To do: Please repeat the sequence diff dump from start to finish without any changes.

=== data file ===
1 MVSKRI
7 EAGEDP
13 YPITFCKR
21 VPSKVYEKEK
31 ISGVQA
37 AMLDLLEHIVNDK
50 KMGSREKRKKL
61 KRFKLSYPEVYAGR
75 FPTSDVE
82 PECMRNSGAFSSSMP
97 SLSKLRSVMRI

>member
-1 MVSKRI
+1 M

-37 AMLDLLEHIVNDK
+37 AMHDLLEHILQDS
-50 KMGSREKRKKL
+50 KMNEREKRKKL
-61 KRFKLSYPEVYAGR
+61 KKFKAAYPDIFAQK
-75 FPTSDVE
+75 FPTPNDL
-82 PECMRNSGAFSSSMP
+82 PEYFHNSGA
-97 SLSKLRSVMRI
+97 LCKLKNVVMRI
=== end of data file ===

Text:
1 MVSKRI
7 EAGEDP
13 YPITFCKR
21 VPSKVYEKEK
31 ISGVQA
37 AMLDLLEHIVNDK
50 KMGSREKRKKL
61 KRFKLSYPEVYAGR
75 FPTSDVE
82 PECMRNSGAFSSSMP
97 SLSKLRSVMRI

>member
-1 MVSKRI
+1 M

-37 AMLDLLEHIVNDK
+37 AMHDLLEHILQDS
-50 KMGSREKRKKL
+50 KMNEREKRKKL
-61 KRFKLSYPEVYAGR
+61 KKFKAAYPDIFAQK
-75 FPTSDVE
+75 FPTPNDL
-82 PECMRNSGAFSSSMP
+82 PEYFHNSGA
-97 SLSKLRSVMRI
+97 LCKLKNVVMRI